Greg Jennings is absolutely certain he will play in the playoffs. A “huge day” on Wednesday confirmed it for him.
“Whoever we’re playing, I’m on the field,” Jennings said after practice, speaking to reporters for the first time since injuring his knee more than three weeks ago. “No doubt.”
Jennings’ confidence lies in the rehab plan he has gone through with the training staff, which has proceeded as well as he could have expected. He said the target all along was to get the knee in shape for the regular-season finale against Detroit, even though he presumably wouldn’t play if nothing was at stake for the team.
That would allow the bye before the first playoff game to provide a two-week “insurance policy” to clear some mental hurdles, an important consideration for a player who had missed consecutive games only once in his career, and not since Weeks 1 and 2 of the 2007 season. Jennings missed the last three games of this regular season, equaling the total number of games he had missed due to injury in his first five years in the league.
“If I had to play last week, I would have played last week,” Jennings said. “But the more time you get, you try to take advantage of it.”
Jennings was back at practice on Wednesday, the first of the Packers’ two workouts this week. He ran some routes “on air” last week, and on Wednesday he got involved in the competitive drills against defenders. He called it a “huge day.”
“Just to know that I can react and respond to a guy up in my face and still be able to beat the jam, and kick it in another gear when the ball is in the air,” he said. “All that took place today.”
As for that extra gear, Jennings has regularly found it in the playoffs. In seven career postseason games, he has topped 100 yards three times and caught five touchdown passes.
Entering the playoffs with a healed and rested body could mean a big postseason is in store. Jennings had 949 receiving yards and nine touchdowns in 13 regular-season games before being sidelined.
“I was telling the guys it’s really been a blessing in disguise, because late in the season, that’s when the bumps and bruises start to nag and just stay, and you have to fight through everything,” Jennings said. “For myself, I’m as fresh as I’ve been at the end of the season.”
He apparently showed that on the practice field.
“He looked awesome,” said tight end Jermichael Finley, who has come back from a couple of knee injuries already in his young career. “The thing is … he’s got to take that first hit and pop up. It’s all a mind thing, and I think Greg is a strong enough person to handle that. I think he’s going to come back strong.”
Another offensive weapon looking to do the same is running back James Starks, who missed three of the last four regular-season games with ankle and knee injuries.
Starks has not been cleared to practice, yet, but was continuing his rehab. He, along with center Scott Wells and inside linebacker D.J. Smith, did not practice on Wednesday. Head Coach Mike McCarthy declined to comment on any absences or injuries until the next official injury report comes out next week.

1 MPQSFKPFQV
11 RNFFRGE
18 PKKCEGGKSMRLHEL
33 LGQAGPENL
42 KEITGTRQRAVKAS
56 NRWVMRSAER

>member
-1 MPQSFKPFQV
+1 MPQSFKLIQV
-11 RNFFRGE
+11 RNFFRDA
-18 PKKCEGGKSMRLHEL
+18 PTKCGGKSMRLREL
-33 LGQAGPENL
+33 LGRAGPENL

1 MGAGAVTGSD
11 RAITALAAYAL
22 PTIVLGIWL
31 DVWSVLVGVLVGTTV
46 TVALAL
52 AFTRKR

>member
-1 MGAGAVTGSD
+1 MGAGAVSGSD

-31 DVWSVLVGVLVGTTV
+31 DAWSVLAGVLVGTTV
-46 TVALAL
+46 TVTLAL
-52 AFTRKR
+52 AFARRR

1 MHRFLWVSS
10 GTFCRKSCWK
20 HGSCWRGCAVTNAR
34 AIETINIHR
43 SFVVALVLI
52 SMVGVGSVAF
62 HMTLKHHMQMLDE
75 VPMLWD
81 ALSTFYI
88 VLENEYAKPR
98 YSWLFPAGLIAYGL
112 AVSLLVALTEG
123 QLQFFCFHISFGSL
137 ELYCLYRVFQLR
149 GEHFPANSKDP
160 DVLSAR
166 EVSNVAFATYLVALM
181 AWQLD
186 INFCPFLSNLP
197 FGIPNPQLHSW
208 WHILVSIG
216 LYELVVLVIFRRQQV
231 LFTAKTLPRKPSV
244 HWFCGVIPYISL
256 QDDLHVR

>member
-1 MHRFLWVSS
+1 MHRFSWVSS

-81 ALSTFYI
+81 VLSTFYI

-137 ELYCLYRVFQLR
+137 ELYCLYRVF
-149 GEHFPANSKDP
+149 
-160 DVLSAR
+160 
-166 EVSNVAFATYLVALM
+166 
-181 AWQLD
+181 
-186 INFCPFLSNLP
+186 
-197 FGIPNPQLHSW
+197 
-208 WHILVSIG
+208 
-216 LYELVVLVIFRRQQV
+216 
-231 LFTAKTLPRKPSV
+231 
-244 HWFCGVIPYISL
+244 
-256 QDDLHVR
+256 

Not fully healthy since the Tampa Bay game in Week 11, Starks admitted the second half of the season has been frustrating after he topped 500 rushing yards through the first nine games. But he understands that “this is what counts,” meaning the playoffs, and his position demands that he be at full strength and speed to be successful.
“As a running back in this league, you get hit all the time and you have to make a cut on a dime and make people miss,” Starks said. “All the good running backs in this league that break tackles and all that, you need to be healthy to be productive.”
On the other side of the ball, the Packers have been looking for more production at the outside linebacker spot opposite Clay Matthews, and it appears Brad Jones’ performance last week against Detroit has given him the inside track to the starting job for the playoffs.
Jones posted a season-high six tackles, including a sack, in the Lions game. That was his most extensive playing time on defense all season as he, paired with Frank Zombo, rotated with Erik Walden and Vic So’oto.
Primarily a special-teams player so far this season, Jones is tied for second on the team in coverage tackles with 11. Injuries last year led to him being placed on injured reserve in October, which hindered him from capitalizing on a strong finish to his rookie season. In 2009, the seventh-round pick had four sacks in seven starts down the stretch in place of an injured Aaron Kampman, and Jones believes he can perform like that again.
“If this window of opportunity opens up, I think I’ll show them something they need to see,” he said, and he sounded as confident in the defensive unit as a whole, too.
“We have great players, and I think when this playoff game comes around, we’re really going to step up. Really step up.” Additional coverage - Jan. 4